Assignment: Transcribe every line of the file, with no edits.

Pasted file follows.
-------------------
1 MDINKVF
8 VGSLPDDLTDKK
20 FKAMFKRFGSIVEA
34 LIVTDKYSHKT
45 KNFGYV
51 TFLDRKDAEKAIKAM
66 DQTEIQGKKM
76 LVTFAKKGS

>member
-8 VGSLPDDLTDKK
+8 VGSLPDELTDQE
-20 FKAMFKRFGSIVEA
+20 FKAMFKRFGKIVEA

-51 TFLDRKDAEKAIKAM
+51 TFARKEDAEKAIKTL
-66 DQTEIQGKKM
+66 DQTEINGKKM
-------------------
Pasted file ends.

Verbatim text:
1 MDINKVF
8 VGSLPDDLTDKK
20 FKAMFKRFGSIVEA
34 LIVTDKYSHKT
45 KNFGYV
51 TFLDRKDAEKAIKAM
66 DQTEIQGKKM
76 LVTFAKKGS

>member
-8 VGSLPDDLTDKK
+8 VGSLPDELTDQE
-20 FKAMFKRFGSIVEA
+20 FKAMFKRFGKIVEA

-51 TFLDRKDAEKAIKAM
+51 TFARKEDAEKAIKTL
-66 DQTEIQGKKM
+66 DQTEINGKKM